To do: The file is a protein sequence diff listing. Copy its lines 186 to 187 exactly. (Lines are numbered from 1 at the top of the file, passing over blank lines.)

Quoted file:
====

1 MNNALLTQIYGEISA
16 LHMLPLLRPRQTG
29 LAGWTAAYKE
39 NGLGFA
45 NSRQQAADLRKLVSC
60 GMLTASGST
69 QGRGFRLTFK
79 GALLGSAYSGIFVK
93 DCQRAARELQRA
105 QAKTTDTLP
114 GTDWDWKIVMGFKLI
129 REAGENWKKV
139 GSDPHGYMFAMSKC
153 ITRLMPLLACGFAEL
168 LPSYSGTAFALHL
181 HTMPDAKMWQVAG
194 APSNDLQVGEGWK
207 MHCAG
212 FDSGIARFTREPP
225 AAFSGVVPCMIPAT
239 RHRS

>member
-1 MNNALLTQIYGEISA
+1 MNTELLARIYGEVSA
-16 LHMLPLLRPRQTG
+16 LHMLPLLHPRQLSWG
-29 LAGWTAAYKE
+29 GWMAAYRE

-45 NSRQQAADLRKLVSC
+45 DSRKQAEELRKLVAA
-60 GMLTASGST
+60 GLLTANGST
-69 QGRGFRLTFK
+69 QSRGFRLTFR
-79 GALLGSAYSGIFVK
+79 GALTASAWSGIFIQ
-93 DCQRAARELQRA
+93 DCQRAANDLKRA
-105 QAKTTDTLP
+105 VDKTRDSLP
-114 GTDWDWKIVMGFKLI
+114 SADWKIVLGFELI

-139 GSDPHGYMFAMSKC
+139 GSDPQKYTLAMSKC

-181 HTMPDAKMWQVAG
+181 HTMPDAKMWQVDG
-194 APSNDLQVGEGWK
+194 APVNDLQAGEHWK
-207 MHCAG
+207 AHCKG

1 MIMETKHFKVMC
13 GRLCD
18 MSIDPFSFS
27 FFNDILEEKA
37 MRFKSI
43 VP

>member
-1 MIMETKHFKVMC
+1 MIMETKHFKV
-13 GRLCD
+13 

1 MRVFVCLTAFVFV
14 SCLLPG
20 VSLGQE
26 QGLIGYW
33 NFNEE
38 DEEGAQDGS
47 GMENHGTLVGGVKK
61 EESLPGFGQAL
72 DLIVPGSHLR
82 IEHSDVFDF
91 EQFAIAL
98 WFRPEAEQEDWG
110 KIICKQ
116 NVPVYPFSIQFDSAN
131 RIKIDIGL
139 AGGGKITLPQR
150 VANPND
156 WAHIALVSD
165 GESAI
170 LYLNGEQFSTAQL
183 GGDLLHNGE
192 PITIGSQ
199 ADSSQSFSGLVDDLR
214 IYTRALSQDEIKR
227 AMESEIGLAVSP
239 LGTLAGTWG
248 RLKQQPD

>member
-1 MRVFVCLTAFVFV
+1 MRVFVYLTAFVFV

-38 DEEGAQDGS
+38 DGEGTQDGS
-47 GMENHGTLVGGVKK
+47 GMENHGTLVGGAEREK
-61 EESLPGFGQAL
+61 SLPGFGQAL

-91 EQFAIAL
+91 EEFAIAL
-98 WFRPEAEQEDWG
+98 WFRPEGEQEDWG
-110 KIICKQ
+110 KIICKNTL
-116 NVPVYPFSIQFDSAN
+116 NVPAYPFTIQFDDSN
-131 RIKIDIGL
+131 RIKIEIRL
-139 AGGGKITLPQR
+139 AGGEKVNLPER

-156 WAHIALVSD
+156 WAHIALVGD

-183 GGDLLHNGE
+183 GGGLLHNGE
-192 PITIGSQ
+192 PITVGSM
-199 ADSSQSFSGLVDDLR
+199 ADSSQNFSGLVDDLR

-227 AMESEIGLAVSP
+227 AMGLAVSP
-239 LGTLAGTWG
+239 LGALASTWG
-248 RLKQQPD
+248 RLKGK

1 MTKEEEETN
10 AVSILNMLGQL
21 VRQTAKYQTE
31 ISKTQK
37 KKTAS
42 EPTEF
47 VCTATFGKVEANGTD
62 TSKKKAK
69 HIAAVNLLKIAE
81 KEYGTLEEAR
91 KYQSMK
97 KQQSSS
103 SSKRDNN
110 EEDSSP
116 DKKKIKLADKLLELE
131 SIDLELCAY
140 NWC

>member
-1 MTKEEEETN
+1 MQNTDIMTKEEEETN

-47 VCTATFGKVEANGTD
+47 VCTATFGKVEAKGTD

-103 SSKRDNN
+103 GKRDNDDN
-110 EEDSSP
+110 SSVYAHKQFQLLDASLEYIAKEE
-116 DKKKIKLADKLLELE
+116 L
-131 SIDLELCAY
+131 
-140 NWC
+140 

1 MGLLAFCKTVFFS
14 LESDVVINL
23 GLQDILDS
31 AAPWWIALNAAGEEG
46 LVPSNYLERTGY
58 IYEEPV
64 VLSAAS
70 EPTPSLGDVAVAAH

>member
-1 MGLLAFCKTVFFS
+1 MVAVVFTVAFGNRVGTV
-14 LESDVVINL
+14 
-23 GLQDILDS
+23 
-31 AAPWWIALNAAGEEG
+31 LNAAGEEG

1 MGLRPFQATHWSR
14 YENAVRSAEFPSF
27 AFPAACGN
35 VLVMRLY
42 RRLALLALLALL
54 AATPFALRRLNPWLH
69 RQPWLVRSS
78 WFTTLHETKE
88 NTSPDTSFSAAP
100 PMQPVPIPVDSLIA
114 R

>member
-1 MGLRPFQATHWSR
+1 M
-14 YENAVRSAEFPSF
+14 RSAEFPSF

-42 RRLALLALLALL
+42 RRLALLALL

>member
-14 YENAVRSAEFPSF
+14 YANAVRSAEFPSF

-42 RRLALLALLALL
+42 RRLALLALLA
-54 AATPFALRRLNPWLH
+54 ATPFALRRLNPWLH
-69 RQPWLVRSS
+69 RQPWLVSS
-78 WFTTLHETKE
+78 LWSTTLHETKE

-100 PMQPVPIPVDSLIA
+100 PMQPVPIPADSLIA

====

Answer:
+1 M
-14 YENAVRSAEFPSF